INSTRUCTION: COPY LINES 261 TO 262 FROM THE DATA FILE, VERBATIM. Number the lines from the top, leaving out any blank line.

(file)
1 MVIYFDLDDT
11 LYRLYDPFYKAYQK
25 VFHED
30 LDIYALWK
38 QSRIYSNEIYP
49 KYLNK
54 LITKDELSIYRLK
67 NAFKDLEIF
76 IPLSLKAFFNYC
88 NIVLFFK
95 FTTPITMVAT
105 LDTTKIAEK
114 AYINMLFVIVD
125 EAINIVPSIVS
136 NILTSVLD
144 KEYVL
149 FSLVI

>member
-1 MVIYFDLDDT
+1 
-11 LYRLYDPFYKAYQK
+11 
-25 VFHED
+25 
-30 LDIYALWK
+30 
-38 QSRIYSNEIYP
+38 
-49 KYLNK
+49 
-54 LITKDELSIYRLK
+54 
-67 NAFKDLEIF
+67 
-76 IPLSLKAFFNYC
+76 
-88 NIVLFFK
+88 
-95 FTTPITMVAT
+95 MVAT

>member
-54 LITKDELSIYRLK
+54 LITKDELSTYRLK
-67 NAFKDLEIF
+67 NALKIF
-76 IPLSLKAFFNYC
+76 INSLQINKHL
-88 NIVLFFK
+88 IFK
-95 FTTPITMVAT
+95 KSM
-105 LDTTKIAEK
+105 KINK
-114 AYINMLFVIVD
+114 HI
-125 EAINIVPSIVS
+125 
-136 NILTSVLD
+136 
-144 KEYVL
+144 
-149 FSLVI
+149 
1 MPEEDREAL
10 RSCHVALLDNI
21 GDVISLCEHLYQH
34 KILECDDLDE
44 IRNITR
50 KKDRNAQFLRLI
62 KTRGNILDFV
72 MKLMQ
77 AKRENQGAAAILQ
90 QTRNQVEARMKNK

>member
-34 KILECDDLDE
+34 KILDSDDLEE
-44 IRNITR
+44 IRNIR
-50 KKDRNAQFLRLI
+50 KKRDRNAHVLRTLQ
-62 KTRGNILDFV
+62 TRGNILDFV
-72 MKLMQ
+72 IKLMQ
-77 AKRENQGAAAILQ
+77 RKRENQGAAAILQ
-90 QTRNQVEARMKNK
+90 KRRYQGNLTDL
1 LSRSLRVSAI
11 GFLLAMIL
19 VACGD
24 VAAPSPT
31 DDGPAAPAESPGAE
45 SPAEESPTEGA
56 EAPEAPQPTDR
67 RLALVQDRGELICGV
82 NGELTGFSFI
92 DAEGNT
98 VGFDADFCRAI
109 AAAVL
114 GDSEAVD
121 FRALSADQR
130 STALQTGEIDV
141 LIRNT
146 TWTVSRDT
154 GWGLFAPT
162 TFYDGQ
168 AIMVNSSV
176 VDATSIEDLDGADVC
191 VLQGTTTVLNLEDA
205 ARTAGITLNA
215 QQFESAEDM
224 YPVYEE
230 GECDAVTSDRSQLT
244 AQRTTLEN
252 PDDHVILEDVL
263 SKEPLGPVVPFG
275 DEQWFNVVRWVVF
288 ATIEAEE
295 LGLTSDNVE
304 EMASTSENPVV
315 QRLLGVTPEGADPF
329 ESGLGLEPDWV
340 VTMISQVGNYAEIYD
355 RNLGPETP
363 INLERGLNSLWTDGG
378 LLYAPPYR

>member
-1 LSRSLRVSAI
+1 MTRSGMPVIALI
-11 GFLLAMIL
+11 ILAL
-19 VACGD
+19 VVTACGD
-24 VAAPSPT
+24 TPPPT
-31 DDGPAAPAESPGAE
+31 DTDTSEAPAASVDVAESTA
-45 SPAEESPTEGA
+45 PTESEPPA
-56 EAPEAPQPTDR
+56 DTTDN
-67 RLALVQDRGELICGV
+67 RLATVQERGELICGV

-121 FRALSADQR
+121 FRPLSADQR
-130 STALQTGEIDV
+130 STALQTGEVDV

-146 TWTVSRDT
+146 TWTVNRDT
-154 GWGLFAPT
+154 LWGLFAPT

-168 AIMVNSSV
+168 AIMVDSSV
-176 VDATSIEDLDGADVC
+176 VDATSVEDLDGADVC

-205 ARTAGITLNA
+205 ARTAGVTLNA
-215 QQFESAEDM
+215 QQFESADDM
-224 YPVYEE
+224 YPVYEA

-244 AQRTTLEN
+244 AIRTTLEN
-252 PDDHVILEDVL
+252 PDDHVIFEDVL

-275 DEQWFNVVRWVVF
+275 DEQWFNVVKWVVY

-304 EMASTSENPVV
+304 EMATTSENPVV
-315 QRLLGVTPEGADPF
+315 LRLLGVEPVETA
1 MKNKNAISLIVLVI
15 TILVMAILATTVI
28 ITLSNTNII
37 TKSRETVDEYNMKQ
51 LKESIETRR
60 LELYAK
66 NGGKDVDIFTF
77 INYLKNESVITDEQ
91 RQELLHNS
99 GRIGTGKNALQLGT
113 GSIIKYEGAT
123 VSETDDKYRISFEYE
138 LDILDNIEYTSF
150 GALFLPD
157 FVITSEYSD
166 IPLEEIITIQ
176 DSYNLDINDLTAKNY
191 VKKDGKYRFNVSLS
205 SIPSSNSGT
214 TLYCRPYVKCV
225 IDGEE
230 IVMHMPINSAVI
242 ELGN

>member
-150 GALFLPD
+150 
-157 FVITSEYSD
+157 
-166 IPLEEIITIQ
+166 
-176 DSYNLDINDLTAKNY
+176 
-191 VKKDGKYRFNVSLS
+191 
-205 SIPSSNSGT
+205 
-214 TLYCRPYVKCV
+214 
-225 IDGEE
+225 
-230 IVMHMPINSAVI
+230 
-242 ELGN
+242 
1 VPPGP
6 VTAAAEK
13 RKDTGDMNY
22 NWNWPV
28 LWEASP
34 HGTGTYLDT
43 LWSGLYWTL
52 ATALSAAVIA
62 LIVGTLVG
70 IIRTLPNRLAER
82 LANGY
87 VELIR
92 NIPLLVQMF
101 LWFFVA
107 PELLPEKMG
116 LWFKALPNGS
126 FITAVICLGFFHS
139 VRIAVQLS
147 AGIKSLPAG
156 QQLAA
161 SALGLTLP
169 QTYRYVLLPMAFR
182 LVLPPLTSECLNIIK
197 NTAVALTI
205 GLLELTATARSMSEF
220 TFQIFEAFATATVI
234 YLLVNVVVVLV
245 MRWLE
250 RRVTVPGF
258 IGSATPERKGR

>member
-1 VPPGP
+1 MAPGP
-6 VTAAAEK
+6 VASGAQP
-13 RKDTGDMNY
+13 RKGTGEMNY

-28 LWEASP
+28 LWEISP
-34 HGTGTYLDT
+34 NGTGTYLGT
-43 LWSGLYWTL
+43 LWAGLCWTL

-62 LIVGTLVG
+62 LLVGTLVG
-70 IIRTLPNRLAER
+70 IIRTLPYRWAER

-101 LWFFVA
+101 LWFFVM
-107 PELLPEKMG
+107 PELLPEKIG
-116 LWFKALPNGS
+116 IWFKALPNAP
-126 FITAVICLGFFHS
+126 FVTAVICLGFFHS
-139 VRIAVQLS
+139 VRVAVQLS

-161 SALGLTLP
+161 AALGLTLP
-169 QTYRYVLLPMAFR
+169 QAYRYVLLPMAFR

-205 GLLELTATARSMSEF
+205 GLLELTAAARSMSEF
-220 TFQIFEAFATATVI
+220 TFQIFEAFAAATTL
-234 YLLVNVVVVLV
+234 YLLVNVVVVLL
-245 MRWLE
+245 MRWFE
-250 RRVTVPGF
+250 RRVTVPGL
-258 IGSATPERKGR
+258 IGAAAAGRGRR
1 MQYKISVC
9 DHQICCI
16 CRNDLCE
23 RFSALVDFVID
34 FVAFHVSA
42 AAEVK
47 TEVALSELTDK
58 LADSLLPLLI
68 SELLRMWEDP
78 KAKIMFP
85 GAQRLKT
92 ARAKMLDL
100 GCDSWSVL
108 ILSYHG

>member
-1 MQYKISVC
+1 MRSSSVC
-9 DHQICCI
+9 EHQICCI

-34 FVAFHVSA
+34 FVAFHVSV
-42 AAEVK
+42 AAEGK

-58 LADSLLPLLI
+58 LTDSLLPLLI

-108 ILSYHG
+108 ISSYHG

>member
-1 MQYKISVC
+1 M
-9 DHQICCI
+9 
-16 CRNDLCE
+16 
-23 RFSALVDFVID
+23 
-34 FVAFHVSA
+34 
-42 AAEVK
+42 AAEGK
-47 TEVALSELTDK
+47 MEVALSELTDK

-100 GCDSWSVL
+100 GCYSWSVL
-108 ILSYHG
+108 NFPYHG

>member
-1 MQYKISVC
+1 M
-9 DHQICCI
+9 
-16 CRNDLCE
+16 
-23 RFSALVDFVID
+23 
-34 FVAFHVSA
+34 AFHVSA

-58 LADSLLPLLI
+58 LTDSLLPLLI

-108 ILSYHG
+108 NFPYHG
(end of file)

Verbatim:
+62 LLVGTLVG
-70 IIRTLPNRLAER